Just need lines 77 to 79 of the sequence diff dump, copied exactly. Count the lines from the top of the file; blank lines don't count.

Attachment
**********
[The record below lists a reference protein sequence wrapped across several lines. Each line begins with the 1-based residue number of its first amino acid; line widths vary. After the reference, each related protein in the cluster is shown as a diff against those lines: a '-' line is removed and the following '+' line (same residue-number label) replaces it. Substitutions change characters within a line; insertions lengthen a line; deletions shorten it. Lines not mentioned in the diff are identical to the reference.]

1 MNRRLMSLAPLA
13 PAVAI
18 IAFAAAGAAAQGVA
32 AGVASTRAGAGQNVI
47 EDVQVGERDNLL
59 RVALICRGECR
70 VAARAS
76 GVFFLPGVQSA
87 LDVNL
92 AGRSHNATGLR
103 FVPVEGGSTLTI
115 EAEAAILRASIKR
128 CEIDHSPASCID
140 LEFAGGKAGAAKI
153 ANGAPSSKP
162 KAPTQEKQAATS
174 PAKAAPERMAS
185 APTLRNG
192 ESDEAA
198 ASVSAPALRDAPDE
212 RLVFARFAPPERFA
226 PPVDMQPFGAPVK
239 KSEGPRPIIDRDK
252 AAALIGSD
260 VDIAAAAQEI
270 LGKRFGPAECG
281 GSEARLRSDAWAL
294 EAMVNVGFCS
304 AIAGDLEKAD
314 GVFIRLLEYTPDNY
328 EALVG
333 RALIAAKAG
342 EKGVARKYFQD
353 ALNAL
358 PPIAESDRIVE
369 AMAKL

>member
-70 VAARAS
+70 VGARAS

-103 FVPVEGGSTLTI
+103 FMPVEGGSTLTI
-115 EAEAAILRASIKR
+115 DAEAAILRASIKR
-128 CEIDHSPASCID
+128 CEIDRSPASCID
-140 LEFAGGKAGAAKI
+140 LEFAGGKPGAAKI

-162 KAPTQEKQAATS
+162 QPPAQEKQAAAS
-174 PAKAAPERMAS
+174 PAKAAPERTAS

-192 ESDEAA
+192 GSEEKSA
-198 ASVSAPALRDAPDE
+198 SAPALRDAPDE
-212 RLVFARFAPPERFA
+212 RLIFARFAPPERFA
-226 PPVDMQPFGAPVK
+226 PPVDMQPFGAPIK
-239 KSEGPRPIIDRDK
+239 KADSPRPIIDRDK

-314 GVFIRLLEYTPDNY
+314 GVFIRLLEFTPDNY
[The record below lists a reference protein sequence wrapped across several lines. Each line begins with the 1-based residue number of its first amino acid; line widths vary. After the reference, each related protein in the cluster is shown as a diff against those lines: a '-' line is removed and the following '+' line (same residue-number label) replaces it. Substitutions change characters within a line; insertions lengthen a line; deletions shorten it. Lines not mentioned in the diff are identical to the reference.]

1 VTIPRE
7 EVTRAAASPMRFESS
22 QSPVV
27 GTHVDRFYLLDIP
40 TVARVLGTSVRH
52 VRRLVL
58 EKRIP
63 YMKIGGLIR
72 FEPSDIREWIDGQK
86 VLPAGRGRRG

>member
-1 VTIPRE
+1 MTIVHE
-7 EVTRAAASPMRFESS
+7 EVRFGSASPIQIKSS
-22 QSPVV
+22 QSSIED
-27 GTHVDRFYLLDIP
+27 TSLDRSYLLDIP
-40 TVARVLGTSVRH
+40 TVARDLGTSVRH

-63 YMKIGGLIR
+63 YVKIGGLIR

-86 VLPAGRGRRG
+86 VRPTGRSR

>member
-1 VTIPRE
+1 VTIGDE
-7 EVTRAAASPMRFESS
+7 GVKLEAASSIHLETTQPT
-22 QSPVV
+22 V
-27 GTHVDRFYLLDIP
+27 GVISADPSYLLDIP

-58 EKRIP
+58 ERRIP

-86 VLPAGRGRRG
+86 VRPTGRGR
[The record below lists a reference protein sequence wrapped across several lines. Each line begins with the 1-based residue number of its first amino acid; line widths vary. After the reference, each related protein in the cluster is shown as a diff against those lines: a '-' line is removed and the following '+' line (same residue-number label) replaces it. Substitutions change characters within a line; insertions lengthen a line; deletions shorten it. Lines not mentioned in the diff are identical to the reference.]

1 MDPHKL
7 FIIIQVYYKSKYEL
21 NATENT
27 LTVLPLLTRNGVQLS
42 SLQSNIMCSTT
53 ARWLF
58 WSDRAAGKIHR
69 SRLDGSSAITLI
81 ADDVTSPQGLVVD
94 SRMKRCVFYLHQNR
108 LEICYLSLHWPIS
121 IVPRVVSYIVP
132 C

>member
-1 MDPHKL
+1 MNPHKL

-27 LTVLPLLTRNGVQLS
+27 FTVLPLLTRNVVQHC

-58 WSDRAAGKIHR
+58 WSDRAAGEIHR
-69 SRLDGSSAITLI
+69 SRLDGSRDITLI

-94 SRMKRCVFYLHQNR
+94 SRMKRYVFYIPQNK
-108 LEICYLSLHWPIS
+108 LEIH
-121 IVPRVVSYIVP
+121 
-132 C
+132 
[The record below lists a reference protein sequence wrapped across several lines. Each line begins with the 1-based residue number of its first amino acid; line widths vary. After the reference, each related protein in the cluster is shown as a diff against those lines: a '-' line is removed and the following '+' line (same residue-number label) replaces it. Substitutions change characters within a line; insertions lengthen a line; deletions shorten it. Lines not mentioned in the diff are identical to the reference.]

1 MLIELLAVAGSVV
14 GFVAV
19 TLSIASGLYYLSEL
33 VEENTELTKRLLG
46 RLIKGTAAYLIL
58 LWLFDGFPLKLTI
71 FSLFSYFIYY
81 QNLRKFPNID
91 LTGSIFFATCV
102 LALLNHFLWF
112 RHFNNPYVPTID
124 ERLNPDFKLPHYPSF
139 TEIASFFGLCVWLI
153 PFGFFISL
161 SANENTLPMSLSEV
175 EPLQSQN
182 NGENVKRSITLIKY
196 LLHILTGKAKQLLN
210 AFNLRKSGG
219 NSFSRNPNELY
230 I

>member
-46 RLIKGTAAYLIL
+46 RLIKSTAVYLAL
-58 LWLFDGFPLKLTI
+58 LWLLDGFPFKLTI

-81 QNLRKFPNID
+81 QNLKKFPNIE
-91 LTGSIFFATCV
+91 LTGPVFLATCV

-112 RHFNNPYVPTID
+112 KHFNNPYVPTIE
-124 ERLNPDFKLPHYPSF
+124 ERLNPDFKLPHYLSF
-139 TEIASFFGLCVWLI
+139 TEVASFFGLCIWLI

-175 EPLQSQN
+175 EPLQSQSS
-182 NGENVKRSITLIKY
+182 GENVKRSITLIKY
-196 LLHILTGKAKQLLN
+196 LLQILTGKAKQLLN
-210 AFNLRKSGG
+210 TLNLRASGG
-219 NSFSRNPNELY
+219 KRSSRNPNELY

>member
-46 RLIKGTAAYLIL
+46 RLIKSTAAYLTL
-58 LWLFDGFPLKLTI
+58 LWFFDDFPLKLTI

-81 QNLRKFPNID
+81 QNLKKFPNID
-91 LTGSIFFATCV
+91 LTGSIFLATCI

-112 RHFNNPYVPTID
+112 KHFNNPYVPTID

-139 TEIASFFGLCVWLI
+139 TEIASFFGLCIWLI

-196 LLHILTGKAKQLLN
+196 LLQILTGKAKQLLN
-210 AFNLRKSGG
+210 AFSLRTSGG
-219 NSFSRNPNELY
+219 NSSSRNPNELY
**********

-1 VTIPRE
+1 MTIVHE
-7 EVTRAAASPMRFESS